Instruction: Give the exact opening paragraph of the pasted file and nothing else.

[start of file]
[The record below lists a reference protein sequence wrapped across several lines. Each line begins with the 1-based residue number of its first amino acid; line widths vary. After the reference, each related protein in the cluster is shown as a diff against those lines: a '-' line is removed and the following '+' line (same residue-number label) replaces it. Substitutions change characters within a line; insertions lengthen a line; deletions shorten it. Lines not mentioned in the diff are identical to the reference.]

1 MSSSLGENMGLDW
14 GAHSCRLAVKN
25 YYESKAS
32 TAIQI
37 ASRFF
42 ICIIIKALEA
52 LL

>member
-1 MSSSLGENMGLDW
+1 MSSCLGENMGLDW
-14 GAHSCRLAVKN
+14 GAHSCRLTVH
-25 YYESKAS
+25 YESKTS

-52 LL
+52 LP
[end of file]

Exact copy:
[The record below lists a reference protein sequence wrapped across several lines. Each line begins with the 1-based residue number of its first amino acid; line widths vary. After the reference, each related protein in the cluster is shown as a diff against those lines: a '-' line is removed and the following '+' line (same residue-number label) replaces it. Substitutions change characters within a line; insertions lengthen a line; deletions shorten it. Lines not mentioned in the diff are identical to the reference.]